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Lee Hotz: Inside an Antarctic Time Machine

Lee Hotz, TED-Ed

In this TED talk, Wall Street Journal science columnist Lee Hotz describes the research of the Western Antarctic Ice Sheet Divide project, in which scientists examine ice core records of climate change in the past to help us understand climate change in the future.

Video length 9:46 min.

Learn more about Teaching Climate Literacy and Energy Awareness»

ngssSee how this Video supports the Next Generation Science Standards»
High School: 5 Disciplinary Core Ideas

Climate Literacy
About Teaching Climate Literacy

Changes in climate is normal but varies over times/ space
About Teaching Principle 4
Other materials addressing 4d
Evidence is that human impacts are playing an increasing role in climate change
About Teaching Principle 4
Other materials addressing 4f
Natural processes of CO2 removal from atmosphere is slow; Long residence time of some GHG
About Teaching Principle 4
Other materials addressing 4g
Global warming and especially arctic warming is recorded in natural geological and historic records
About Teaching Principle 4
Other materials addressing 4e
Observations are the foundation for understanding the climate system
About Teaching Principle 5
Other materials addressing 5b

Notes From Our Reviewers The CLEAN collection is hand-picked and rigorously reviewed for scientific accuracy and classroom effectiveness. Read what our review team had to say about this resource below or learn more about how CLEAN reviews teaching materials
Teaching Tips | Science | Pedagogy | Technical Details

Teaching Tips

  • This is meant to be used in a "flipped" lesson. Teachers should explore the Ted-Ed site to learn more about using flipped lessons.
  • Other resources in the CLEAN collection can be used to investigate ice cores more closely after watching this video.

About the Science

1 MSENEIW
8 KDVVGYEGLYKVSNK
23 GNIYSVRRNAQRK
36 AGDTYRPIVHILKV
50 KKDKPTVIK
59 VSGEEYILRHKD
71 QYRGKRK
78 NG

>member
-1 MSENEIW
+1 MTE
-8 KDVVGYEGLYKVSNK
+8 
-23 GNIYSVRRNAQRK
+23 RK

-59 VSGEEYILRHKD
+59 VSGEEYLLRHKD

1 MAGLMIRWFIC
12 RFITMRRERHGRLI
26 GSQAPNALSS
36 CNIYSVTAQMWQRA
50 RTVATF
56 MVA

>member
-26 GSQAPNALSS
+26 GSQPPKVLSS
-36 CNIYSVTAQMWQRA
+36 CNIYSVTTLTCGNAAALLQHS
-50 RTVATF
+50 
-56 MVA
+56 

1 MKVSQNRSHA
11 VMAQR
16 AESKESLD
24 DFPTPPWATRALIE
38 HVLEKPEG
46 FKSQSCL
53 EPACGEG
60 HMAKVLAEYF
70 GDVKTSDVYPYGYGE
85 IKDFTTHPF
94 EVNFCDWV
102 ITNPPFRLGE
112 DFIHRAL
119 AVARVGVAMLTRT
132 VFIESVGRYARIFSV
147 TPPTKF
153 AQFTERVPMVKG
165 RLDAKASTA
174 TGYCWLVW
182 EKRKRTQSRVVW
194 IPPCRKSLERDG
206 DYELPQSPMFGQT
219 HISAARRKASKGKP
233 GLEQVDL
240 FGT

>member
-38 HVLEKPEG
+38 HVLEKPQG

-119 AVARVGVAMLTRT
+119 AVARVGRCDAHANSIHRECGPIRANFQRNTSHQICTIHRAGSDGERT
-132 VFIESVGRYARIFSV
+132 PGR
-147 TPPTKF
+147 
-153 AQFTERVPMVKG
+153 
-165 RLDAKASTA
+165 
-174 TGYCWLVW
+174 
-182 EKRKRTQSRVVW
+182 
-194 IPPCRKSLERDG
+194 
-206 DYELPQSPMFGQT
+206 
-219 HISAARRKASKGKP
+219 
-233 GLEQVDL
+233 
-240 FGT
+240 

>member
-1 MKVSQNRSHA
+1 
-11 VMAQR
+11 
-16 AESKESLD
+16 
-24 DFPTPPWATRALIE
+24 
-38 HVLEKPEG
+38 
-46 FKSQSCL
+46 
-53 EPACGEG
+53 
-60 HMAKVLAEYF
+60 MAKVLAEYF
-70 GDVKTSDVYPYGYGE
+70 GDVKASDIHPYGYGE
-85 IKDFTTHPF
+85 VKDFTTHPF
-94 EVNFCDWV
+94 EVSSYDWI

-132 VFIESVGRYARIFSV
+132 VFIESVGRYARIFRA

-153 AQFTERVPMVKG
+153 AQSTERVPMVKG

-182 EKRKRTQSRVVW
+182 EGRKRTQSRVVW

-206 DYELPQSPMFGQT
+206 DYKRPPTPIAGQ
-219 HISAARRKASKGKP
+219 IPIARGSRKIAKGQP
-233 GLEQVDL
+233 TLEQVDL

• Science columnist Lee Hotz describes the project at Western Antarctic ice sheet divide, where a team of scientists drills into ten-thousand-year-old ice cores to extract and analyze vital data on our changing climate.
  • Comments from expert scientist: The video is concise and easy to understand for people not within science fields. The speaker, Lee Hotz, captures interest without using much jargon. This seems like a nice, brief introduction into Antarctic ice drilling.

About the Pedagogy

  • This is a TED-Ed video lecture, which viewers can watch and then take a quick quiz before digging deeper into some other online resources that align with the video.
  • Quick quiz and think questions are for accountability rather than conceptual understanding.

Technical Details/Ease of Use

  • Quality up to 480 pixels. Best viewed online or using a projector.

Next Generation Science Standards See how this Video supports:

High School

Disciplinary Core Ideas: 5

HS-ESS2.A1:Earth’s systems, being dynamic and interacting, cause feedback effects that can increase or decrease the original changes.

HS-ESS2.A3:The geological record shows that changes to global and regional climate can be caused by interactions among changes in the sun’s energy output or Earth’s orbit, tectonic events, ocean circulation, volcanic activity, glaciers, vegetation, and human activities. These changes can occur on a variety of time scales from sudden (e.g., volcanic ash clouds) to intermediate (ice ages) to very long-term tectonic cycles.

HS-ESS2.D1:The foundation for Earth’s global climate systems is the electromagnetic radiation from the sun, as well as its reflection, absorption, storage, and redistribution among the atmosphere, ocean, and land systems, and this energy’s re-radiation into space.

HS-ESS2.D2:Gradual atmospheric changes were due to plants and other organisms that captured carbon dioxide and released oxygen.

HS-ESS2.D3:Changes in the atmosphere due to human activity have increased carbon dioxide concentrations and thus affect climate.

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